3. Analyses and Results

[5] We used simple linear regression analysis to determine the change in temperature for each station over the 1951–2000 study period. The mean linear change in temperature for the 1,221 stations over the 50-year period was +0.26°C with a range from −1.34°C at Oberlin, Ohio to +1.40°C at Healdsburg, California; we did not interpolate the trend values to a grid. A Voronoi map [Voronoi, 1908] of the temperature change values (Figure 1) shows considerable spatial variability in the array with warming being most pronounced in the western United States and the least warming (or even cooling) in the southern Great Plains. The Voronoi map begin with the construction of polygons formed around each station with the criterion that every location in the polygon is closer to the station in that polygon than any station outside the polygon. There is no smoothing in the construction of Figure 1.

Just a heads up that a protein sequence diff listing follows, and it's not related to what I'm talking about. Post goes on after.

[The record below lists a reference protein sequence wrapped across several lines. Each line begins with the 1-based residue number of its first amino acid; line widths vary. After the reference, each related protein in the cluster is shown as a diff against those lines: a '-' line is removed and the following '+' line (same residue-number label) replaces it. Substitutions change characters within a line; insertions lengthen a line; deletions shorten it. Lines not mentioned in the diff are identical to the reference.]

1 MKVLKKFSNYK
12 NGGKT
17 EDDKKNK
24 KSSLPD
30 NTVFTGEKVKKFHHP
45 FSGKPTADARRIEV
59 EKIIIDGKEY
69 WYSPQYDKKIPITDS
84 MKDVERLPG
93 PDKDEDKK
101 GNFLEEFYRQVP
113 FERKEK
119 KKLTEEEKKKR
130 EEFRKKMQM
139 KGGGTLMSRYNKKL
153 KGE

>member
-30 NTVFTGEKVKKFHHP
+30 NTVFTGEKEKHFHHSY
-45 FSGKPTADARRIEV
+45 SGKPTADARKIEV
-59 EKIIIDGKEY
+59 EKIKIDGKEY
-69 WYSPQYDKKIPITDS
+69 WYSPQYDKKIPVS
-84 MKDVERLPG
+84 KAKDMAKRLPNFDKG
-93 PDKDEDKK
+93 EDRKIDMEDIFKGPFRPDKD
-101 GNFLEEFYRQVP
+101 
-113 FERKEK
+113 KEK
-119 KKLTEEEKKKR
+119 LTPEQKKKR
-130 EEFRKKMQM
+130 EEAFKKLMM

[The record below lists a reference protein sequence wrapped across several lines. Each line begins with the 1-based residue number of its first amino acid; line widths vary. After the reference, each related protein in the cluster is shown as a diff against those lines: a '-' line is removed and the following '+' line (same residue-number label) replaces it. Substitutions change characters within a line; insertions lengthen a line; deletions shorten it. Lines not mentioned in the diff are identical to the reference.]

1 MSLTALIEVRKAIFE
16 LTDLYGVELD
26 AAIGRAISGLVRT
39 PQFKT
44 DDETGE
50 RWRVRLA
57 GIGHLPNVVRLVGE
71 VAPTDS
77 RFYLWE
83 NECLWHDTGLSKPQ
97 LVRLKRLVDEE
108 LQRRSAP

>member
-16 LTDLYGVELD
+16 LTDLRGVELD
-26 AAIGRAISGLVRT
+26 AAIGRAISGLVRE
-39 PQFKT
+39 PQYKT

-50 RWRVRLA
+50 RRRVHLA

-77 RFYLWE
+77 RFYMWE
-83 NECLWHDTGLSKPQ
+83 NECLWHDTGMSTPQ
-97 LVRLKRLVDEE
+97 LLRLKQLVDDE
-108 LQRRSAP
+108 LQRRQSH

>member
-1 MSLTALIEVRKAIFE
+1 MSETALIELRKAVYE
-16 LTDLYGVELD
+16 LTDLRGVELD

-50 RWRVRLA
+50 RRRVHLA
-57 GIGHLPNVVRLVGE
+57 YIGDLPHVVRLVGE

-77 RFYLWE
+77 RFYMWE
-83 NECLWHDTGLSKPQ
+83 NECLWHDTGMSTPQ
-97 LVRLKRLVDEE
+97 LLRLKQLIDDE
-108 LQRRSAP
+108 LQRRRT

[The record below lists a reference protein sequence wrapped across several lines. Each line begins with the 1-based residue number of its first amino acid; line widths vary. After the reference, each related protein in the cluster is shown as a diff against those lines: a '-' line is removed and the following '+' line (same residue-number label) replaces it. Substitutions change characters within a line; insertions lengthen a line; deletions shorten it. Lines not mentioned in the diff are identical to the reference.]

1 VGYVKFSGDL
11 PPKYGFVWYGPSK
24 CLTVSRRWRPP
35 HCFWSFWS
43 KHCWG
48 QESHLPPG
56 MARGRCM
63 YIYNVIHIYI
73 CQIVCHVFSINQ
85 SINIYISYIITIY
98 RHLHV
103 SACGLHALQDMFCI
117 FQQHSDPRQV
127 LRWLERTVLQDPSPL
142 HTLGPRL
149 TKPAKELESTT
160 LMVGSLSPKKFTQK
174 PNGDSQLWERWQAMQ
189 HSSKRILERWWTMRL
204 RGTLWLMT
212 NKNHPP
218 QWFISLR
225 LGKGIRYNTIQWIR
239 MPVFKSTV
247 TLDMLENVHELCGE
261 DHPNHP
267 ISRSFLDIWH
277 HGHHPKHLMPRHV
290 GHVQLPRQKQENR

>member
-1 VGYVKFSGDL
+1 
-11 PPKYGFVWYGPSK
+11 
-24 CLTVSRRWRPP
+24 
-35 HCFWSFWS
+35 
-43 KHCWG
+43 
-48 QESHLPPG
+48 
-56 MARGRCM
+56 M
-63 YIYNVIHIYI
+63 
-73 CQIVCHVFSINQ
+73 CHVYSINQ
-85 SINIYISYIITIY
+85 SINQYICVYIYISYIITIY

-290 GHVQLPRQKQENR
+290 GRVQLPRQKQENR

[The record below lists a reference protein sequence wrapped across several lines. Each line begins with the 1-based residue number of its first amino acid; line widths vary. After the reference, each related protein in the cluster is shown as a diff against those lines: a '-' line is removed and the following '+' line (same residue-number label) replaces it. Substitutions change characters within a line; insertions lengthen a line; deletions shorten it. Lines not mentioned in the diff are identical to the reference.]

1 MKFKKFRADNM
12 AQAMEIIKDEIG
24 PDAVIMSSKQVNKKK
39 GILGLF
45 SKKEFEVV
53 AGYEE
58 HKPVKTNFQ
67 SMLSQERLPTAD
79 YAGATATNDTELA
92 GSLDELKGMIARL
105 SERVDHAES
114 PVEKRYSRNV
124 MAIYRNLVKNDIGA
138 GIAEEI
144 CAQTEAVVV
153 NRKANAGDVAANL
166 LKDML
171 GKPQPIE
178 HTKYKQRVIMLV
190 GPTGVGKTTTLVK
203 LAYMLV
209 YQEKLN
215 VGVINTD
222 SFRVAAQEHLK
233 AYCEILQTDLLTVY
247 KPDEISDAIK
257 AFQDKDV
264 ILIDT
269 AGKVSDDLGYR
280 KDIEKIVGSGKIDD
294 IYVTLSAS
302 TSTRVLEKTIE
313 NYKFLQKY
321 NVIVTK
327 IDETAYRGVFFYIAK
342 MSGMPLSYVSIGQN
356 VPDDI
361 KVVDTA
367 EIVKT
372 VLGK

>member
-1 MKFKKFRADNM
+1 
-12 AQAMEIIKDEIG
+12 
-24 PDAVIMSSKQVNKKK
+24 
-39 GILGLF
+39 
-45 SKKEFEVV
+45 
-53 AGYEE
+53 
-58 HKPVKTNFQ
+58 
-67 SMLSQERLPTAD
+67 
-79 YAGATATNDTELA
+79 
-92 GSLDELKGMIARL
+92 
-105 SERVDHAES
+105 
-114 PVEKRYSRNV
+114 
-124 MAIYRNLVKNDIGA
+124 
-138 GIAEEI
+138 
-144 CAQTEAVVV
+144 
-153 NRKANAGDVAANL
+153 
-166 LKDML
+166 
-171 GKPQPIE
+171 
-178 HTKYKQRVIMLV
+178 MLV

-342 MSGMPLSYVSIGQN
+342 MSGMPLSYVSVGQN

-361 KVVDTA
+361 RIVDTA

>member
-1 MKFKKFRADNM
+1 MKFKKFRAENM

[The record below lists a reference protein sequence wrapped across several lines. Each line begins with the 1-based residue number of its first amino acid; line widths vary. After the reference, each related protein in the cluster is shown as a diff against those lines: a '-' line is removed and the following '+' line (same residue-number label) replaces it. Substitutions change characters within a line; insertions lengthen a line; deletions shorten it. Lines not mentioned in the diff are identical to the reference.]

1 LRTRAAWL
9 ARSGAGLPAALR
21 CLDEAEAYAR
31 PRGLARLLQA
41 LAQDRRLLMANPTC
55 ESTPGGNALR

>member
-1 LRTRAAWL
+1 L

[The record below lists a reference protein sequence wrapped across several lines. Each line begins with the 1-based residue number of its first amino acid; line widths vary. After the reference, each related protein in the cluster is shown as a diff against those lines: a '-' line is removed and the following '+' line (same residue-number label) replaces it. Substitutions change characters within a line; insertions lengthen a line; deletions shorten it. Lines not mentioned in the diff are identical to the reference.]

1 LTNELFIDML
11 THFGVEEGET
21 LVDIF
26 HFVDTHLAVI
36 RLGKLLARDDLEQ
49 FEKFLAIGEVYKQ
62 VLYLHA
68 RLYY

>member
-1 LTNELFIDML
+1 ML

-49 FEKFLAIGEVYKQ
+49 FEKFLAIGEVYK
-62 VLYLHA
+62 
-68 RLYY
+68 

Figure 1.

Linear change in temperature (°C) over the 1951–2000 time period (the dots inside each polygon represent the location of the station).